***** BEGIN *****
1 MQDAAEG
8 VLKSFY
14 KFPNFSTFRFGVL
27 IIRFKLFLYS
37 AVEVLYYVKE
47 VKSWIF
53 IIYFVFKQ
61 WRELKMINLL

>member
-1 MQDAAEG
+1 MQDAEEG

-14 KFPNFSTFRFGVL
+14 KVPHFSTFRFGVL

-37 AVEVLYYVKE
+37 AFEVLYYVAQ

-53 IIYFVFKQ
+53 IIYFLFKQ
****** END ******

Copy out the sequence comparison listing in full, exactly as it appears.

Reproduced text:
1 MQDAAEG
8 VLKSFY
14 KFPNFSTFRFGVL
27 IIRFKLFLYS
37 AVEVLYYVKE
47 VKSWIF
53 IIYFVFKQ
61 WRELKMINLL

>member
-1 MQDAAEG
+1 MQDAEEG

-14 KFPNFSTFRFGVL
+14 KVPHFSTFRFGVL

-37 AVEVLYYVKE
+37 AFEVLYYVAQ

-53 IIYFVFKQ
+53 IIYFLFKQ